Firefighting, Legal

Judge Approves New York City Fire Exam

A federal judge has signed off on a new hiring exam for the New York City Fire Department, clearing the way for the city to bring on board the first class of firefighters since a discrimination lawsuit five years ago, reports Reuters.

U.S. District Judge Nicholas Garaufis approved the use of FDNY Exam 2000, which was taken by more than 41,000 candidates earlier this year.

He called the exam and hiring list of candidates whose scores made them eligible for the job a “product of a city-led, collaborative effort to improve on the city’s past record of non-compliance with Title VII,” a federal statute that prohibits employment discrimination based on race, color, religion, sex and national origin.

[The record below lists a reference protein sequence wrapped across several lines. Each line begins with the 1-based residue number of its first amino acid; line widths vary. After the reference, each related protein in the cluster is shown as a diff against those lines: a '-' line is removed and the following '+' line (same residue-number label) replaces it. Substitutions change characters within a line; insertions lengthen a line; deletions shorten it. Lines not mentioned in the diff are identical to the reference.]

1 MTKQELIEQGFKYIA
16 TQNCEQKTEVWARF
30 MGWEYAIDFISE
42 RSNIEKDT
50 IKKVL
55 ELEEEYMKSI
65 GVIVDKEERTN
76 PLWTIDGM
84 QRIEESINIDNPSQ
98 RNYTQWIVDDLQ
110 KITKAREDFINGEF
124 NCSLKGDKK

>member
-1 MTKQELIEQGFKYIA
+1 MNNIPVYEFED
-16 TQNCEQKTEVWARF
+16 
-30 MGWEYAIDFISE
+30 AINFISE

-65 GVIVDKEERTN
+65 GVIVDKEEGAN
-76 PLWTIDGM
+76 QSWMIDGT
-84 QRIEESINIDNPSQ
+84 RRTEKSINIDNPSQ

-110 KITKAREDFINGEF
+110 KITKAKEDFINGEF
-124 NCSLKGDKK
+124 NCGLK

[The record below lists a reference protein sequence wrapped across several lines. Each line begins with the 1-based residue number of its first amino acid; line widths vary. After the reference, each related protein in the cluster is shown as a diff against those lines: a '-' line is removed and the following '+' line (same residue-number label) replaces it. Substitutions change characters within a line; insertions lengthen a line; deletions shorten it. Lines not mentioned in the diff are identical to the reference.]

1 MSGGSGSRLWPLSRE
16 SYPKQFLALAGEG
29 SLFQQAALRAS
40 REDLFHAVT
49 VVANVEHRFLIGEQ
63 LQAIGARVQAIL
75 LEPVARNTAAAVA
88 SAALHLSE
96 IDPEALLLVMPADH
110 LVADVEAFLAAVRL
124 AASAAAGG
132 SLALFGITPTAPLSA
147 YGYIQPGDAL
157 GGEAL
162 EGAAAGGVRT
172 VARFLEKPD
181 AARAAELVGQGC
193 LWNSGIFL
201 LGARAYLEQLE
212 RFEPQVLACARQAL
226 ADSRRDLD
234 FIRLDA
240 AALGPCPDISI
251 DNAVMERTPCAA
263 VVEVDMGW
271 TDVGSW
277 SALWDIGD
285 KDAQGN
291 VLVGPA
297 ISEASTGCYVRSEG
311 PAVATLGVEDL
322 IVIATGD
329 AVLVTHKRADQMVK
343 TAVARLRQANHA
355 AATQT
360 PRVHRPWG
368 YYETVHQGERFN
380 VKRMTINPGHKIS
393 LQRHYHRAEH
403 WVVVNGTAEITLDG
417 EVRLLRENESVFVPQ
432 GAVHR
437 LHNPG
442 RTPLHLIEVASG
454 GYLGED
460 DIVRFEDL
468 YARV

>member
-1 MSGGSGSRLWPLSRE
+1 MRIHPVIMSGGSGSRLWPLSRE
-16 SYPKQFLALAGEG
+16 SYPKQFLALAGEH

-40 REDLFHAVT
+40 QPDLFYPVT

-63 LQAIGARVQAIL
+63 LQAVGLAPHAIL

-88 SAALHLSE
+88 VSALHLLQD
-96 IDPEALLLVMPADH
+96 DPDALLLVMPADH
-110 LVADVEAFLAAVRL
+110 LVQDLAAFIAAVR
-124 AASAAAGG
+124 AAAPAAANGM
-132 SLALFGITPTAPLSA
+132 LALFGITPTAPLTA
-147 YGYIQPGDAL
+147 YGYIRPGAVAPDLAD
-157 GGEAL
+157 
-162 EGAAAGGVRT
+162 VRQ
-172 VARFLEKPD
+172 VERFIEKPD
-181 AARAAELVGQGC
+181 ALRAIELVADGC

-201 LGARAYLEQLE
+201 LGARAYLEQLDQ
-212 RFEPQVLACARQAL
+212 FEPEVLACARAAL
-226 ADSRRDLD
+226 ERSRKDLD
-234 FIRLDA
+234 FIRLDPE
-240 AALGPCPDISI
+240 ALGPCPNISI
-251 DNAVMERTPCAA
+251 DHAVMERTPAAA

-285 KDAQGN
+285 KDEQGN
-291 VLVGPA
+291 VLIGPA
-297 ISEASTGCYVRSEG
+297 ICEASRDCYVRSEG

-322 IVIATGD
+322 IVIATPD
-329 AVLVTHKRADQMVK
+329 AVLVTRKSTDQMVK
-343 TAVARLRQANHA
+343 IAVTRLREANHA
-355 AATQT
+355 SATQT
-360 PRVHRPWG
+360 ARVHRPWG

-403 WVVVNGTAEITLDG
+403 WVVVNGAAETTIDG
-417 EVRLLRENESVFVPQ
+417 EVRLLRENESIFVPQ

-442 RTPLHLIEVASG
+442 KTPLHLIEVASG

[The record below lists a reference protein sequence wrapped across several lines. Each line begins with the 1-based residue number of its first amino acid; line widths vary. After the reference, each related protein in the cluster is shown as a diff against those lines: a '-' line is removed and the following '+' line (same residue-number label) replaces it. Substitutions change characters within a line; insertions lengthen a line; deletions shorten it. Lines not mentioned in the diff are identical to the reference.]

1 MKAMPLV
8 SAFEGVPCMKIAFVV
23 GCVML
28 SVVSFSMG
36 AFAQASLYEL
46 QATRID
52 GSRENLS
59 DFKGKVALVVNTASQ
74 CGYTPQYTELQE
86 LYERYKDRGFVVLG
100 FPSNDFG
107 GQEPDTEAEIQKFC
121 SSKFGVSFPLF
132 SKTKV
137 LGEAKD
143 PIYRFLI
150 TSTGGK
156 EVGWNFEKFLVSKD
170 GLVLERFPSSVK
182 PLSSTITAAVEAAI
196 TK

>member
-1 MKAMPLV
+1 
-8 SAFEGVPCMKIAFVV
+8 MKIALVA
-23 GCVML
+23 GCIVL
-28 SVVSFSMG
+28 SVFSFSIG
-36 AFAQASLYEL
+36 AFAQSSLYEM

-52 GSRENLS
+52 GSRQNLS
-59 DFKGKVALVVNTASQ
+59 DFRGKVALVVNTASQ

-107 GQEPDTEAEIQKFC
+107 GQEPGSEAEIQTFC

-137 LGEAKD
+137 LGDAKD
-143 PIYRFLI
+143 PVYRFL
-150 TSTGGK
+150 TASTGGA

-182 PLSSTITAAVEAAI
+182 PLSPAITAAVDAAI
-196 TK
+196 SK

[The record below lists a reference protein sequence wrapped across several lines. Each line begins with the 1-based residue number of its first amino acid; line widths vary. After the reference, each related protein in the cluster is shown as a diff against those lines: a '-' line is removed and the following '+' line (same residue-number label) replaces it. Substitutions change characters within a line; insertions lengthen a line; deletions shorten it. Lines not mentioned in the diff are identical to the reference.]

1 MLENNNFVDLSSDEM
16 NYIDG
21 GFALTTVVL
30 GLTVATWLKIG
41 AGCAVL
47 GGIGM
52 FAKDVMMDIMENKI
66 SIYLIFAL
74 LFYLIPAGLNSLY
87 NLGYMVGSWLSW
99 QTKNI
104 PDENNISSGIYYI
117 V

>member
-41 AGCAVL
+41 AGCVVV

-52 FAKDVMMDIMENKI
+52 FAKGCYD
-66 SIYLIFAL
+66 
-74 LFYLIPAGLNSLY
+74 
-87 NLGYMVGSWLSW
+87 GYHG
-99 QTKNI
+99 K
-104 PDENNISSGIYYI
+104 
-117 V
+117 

The ruling effectively ends a hiring freeze that began in 2007, when the U.S. government accused the FDNY of using hiring tests that discriminated against black and Hispanic candidates. In a series of rulings, Garaufis held that between 1999 and 2007, the department’s written examinations had “discriminatory effects” on minority applicants and ordered sweeping reforms of the hiring process.

“We are very pleased that Judge Garaufis has recognized the city’s proposed use of the exam, which was carefully created with the aid of numerous experts and special master Mary Jo White, had no discriminatory impact,” New York City Law Department corporation counsel Michael Cardozo said in a statement.

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